Identity has become the topic of the day and a very polarizing conversation between Google and the rest of the advertising industry. Brands are having to sift through each Google blog post line by line on their plans for identity management and try to understand what Google’s planned changes mean for them. Depending on who you ask, it either means the end of 1:1 identity as we know it or perhaps the beginning of a new era and approach to identity.

Identity, it seems, is caught between consumers’ desires for more relevant, personalized experiences and their own push for privacy and protection of their data. Most if not all of the digital marketing industry relies on some mechanism to narrow down both the relevant audiences for their product and ensure they engage them with relevant content.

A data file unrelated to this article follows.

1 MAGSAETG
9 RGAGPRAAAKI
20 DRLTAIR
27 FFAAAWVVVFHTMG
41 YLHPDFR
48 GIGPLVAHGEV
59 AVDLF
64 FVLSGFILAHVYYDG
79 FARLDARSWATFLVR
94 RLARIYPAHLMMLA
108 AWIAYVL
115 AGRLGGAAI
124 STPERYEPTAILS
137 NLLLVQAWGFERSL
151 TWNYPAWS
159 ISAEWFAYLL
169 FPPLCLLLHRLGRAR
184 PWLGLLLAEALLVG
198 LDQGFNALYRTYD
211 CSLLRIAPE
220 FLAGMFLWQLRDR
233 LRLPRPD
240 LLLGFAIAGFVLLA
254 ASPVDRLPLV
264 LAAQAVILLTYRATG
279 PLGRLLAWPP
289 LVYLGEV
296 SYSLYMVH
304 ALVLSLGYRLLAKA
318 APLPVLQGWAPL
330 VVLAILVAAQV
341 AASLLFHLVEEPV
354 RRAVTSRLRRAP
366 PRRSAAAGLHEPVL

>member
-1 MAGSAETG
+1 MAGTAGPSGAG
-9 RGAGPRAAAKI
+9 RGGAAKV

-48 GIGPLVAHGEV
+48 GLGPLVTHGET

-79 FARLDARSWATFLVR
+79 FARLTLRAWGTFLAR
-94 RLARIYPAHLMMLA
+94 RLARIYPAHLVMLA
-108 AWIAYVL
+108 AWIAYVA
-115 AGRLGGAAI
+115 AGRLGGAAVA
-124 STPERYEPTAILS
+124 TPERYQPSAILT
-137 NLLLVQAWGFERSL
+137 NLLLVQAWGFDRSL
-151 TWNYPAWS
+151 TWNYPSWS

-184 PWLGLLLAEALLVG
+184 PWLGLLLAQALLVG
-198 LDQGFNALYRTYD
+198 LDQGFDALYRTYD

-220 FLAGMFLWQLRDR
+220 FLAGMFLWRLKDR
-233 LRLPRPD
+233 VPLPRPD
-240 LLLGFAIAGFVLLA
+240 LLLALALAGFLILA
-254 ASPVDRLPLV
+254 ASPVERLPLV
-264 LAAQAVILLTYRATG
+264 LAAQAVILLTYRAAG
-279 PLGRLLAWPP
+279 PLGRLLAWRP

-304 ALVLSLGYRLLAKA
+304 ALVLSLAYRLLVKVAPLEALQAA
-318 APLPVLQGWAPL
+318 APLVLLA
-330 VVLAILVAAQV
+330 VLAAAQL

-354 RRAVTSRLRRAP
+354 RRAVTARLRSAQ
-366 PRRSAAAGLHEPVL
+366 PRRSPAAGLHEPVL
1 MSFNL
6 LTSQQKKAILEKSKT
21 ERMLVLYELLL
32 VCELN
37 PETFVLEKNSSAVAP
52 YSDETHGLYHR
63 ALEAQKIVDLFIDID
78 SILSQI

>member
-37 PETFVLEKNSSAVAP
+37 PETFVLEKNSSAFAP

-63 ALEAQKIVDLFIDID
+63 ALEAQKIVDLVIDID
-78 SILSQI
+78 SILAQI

Sadly, since the beginning of the digital ad industry, and despite the importance of targeting and personalization, the technology for identifying users and their interests has relied heavily on the very low tech third-party browser cookie, which was never designed to help manage identity, and more recently, on device identifiers found on mobile devices.

These technologies are grossly inaccurate — for example, each one of your devices and, in fact, each browser you use identifies you as a different person. Furthermore, cookies expire and so any data pertaining to an individual also disappears along with them. At best, the industry relies on a system of rubber bands and scotch tape holding together something that is core to the entire industry.